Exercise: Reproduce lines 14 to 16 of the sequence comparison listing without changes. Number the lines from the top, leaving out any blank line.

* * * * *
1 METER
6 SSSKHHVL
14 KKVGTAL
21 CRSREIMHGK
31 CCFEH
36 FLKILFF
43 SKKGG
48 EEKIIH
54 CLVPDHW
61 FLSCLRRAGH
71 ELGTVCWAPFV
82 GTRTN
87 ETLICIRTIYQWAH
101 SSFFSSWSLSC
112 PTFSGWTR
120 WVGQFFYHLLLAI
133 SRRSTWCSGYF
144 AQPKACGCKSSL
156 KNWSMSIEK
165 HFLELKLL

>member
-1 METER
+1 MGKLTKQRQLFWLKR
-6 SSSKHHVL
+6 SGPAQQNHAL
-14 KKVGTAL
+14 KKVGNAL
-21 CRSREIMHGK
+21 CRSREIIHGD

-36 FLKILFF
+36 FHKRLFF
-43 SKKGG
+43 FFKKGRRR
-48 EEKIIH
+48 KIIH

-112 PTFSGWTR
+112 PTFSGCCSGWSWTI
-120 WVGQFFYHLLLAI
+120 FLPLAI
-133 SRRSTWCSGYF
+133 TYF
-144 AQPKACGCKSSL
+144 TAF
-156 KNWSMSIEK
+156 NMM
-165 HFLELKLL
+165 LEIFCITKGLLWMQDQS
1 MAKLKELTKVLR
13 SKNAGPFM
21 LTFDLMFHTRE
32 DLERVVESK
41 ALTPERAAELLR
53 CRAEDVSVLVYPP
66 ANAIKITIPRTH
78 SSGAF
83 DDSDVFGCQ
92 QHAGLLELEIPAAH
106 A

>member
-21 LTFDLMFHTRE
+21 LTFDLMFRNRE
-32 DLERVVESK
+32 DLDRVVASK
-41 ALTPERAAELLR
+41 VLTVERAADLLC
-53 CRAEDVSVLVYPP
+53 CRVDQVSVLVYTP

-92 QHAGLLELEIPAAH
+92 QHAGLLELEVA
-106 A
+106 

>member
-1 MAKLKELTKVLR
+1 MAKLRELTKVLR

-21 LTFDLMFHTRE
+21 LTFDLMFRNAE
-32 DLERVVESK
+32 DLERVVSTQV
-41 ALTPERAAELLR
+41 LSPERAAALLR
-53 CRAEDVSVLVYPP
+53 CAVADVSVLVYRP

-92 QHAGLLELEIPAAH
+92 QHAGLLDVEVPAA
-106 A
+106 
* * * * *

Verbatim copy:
101 SSFFSSWSLSC
112 PTFSGWTR
120 WVGQFFYHLLLAI